Weaknesses: D.C. winter months are extremely cold, which discourages foot traffic. All food trucks in the D.C. area suffer from the heavy decline in sales from October to March. However, Holey Moley’s location allows for easy access from parked cars, meaning that customers are out in the cold for a shorter period of time. Holey Moley’s will also invest in space heaters to keep waiting customers warm. We feel that if the customer experience is comfortable during these months, we may negate the decline in traffic to a reasonable extent.
Opportunities: Holey Moley’s has the opportunity to seize two target markets.
1. Hungry professionals looking for a high protein, high value meal.
2. “Foodies” looking to find the best tasting Mexican food — especially guacamole, which is currently in the middle of a craze.
We have positioned ourselves perfectly to take advantage of these two market segments. Because our competitors struggle to retain a decent profit margin, it is difficult for them to provide the high-quality, low cost food items Holey Moley will be able to offer.
Threats: The food truck business has steadily grown over the past five years. New food trucks enter the market every year and further increase competition. As Holey Moley becomes successful, prospective food truck owners may begin to copy our business model.
Sales Forecast Table
|Double Taco Supreme||8,766||11,297||14,165|
|Chips and Guac||7,401||9,946||11,545|
|Price Per Unit|
|Double Taco Supreme||$4||$4||$4|
|Chips and Guac||$5||$5||$5|
|Double Taco Supreme||$43,391||$55,920||$70,116|
|Chips and Guac||$40,705||$54,703||$63,497|
|Direct Cost Per Unit|
|Double Taco Supreme||$2||$2||$2|
|Chips and Guac||$2||$2||$2|
|Double Taco Supreme||$19,285||$24,853||$31,163|
|Chips and Guac||$20,352||$27,351||$31,748|
|Total Direct Cost||$59,487||$77,444||$91,984|
|Gross Profit %||57%||57%||57%|
Sales by Month
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|Employee Related Expenses||$0||$0||$0|
|Vending Licenses and Permits||$500||$500||$500|
|Cash Register/POS Software||$1,000||$0||$0|
|Total Long-term Assets||$71,000||$0||$0|
|Other Current Assets|
|Total Other Current Assets||$0||$0||$0|
|Dividends and Distributions|
|Total Dividends and Distributions||$20,000||$48,000||$60,000|
Expenses by Month
Cash Flow Assumptions
Cash Flow Assumptions Table
|% of Sales on Credit||50%|
|% of Purchases on Credit||50 %|
|Avg Payment Period (Days)||30 days|
|Months to Keep on Hand|
|Minimum Inventory Purchase|
Loans and Investments
Loans and Investments Table
|Bank of America Loan||$50,000||$0||$0|
|Total Amount Received||$75,000||$0||$0|
Profit and Loss Statement Table
|Gross Profit %||57%||57%||57%|
|Employee Related Expenses||$0||$0||$0|
|Business Licenses and Permits||$500||$500||$500|
|Repairs and Maintenance||$600||$600||$600|
|Advertising and Promotion||$6,922||$8,986||$10,660|
|Expensed Portion of Other Current Assets||$0||$0||$0|
|Depreciation and Amortization||$14,200||$14,200||$14,200|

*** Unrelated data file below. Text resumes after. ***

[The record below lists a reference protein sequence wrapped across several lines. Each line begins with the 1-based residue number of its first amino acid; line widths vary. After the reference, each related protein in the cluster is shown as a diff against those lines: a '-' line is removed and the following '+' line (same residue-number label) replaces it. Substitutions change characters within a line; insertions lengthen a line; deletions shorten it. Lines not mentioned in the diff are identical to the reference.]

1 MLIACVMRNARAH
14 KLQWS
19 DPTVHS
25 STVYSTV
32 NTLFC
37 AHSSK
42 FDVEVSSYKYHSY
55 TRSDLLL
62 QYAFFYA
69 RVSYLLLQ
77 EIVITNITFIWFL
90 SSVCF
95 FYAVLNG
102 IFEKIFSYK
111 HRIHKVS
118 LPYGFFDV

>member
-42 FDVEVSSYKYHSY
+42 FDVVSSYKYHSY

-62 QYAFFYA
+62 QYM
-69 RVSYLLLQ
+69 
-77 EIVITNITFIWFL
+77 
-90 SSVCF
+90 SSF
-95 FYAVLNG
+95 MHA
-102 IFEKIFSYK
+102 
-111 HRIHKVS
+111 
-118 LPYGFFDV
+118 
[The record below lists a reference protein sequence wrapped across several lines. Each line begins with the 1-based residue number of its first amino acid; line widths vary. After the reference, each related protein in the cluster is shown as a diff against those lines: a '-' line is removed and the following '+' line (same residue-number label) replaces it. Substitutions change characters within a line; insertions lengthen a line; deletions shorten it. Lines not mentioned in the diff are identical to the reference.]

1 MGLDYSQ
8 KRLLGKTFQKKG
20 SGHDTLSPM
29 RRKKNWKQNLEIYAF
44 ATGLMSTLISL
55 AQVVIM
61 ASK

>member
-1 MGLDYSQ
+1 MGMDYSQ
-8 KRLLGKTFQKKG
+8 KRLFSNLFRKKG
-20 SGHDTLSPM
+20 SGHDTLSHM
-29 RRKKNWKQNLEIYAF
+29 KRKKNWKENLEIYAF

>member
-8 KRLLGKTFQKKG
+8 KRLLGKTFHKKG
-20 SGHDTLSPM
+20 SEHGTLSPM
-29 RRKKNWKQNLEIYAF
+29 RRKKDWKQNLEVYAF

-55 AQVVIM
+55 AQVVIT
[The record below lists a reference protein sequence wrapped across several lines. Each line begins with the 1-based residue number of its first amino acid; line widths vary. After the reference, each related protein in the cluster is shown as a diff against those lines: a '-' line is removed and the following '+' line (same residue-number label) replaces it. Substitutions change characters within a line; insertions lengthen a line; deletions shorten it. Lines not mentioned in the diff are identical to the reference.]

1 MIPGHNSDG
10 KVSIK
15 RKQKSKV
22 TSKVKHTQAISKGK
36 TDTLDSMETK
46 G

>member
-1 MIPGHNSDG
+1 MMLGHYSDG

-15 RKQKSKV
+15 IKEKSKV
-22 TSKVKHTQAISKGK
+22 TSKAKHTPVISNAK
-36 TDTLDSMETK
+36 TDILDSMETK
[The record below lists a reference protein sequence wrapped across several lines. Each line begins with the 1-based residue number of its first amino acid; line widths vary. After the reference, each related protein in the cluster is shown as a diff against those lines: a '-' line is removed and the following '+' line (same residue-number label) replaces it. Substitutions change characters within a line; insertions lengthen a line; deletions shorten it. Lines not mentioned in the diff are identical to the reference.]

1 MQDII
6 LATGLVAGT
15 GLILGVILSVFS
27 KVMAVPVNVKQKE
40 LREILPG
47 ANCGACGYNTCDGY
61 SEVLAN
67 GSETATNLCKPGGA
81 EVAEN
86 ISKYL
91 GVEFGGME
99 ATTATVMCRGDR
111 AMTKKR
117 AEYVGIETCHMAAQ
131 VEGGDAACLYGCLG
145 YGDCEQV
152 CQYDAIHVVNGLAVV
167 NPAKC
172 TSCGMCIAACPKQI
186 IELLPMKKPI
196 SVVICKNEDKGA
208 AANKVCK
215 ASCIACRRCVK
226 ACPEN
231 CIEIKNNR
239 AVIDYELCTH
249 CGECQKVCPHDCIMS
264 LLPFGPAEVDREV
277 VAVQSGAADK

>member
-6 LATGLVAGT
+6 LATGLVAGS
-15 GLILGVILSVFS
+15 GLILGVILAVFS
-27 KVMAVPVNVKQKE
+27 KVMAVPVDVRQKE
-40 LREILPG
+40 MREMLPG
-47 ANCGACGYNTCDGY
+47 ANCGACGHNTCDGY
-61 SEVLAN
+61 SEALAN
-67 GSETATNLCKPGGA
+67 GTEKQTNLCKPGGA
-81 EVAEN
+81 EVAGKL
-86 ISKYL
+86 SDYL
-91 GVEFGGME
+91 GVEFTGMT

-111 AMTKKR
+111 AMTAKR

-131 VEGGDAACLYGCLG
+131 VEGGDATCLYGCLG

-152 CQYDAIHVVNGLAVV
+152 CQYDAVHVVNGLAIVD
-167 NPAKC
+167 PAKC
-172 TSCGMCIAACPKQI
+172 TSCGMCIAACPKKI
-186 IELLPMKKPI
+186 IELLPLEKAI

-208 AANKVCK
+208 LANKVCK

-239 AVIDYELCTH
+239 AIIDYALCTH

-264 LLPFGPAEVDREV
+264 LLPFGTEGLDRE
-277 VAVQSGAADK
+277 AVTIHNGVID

|Total Operating Expenses||$43,018||$44,482||$46,156|
|Other Expenses (& Other Income)|
|Loss (or Gain) on Sale of Asset||$0||$0||$0|
|Total Other Expenses (& Other Income)||$2,395||$1,689||$667|
|Income Before Income Tax||$33,545||$56,115||$74,408|
|Net Income / Sales||22%||28%||32%|
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Balance Sheet Table
|As of Period’s End||Starting Balances||2014||2015||2016|
|Other Current Assets||$0||$0||$0||$0|
|Total Current Assets||$0||$17,595||$18,379||$22,955|
|Total Long Term Assets||$0||$56,800||$42,600||$28,400|
|Sales Taxes Payable||$0||$0||$0||$0|
|Total Current Liabilities||$0||$3,306||$3,557||$4,030|
|Profit and Loss – Current Period||$0||$30,425||$50,897||$67,488|
|TOTAL OWNER’S EQUITY||$0||$35,425||$38,322||$45,811|
|TOTAL LIABILITIES & EQUITY||$0||$74,395||$60,979||$51,355|
Cash Flow Statement Table
|Depreciation and Amortization||$14,200||$14,200||$14,200|
|Gain or Loss on Disposal of Asset||$0||$0||$0|
|Change in Accounts Receivable||$(7,656)||$(569)||$(1,095)|
|Change in Inventory||$0||$0||$0|
|Change in Accounts Payable||$3,306||$251||$472|
|Change in Sales Taxes Payable||$0||$0||$0|
|Change in Other Current Assets||$0||$0||$0|
|Net Cash from Operating Activities||$40,275||$64,778||$81,065|
|INVESTING & FINANCING ACTIVITIES|
|Long-Term Assets Purchased or Sold||$(71,000)||$0||$0|
|Investments and Contributions Received||$25,000||$0||$0|
|Change in Short-Term Debt||$0||$0||$0|
|Change in Long-Term Debt||$35,663||$(16,563)||$(17,585)|
|Dividends and Distributions||$(20,000)||$(48,000)||$(60,000)|
|Net Cash from Investing & Financing||$(30,336)||$(64,563)||$(77,585)|
|Cash at Beginning of Period||$0||$9,938||$10,152|
|Net Change in Cash||$9,938||$214||$3,480|
|Cash at End of Period||$9,938||$10,152||$13,633|
Financial Ratio Table
|As of Period’s End||2014||2015||2016|
|Net working capital||$14,289||$14,822||$18,925|
|Gross profit margin||57%||57%||57%|
|Operating profit margin||26%||32%||35%|
|Net profit margin||22%||28%||32%|
|Debt to assets||52%||37%||11%|
|Debt to equity||110%||59%||12%|